• Withdrawing the care or charge of, or access to any aid or device, medication or other support that affects, or is likely to affect someone’s quality of life due to their age, a disability, health condition or any other cause;
  • In relation to a child, causing or allowing a child to see or hear the physical, sexual or psychological abuse of a person with whom the child has a family relationship, or putting or allowing the child to be put at real risk of seeing or hearing that abuse.
  • Behaviour that does not involve actual or threatened physical or sexual abuse; and
  • Threats of physical or sexual abuse, or of abuse described above.

A family relationship includes those who are married, those who have a civil union, family members, those who share a household (but are not only flat mates) and those that have a close personal relationship (not employee/employer). 

How a protection order works

A protection order can be applied for without notice if the circumstances are serious enough.  In such urgent circumstances, an order can be made within 24 hours without the respondent being notified until the order is made.  In less urgent circumstances, protection orders can be applied for on notice, which means the respondent will have the opportunity to respond first before the Court makes any decision.  In your application you will need to detail the history of the abuse as thoroughly as possible, including approximate dates and times. Your lawyer will help you with this.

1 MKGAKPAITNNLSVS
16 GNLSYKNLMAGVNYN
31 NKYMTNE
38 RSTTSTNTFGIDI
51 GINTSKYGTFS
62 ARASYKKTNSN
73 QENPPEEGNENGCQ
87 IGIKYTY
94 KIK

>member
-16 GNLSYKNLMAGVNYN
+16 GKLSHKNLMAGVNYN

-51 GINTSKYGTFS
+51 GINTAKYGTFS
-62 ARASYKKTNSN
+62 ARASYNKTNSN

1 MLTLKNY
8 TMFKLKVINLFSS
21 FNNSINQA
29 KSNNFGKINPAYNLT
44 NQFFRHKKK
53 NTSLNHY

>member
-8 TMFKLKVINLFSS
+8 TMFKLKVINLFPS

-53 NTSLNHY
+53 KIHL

If you are applying “without notice,” you will also need to show that any delay would or might cause undue hardship or a risk of harm to you or your children.  If the Judge is not satisfied that the delay would cause you or your children harm, then they can order that the application proceed “on notice,” or specify a shorter time frame for the respondent to file a response. 

If you apply on notice, a Judge can’t make the order until the respondent has been served and given the opportunity to be heard on the matter.

On a “without notice” application, if the Judge is satisfied that the application should be granted, an interim protection order is made.  If the interim protection order isn’t challenged by the respondent, it will automatically become final after three months. 

Once an interim protection order is made, if the respondent breaches the order, you can report this to Police.  The respondent may be arrested and charged with the breach.  Breaching a protection order is a criminal offence and carries a maximum sentence of three years’ imprisonment.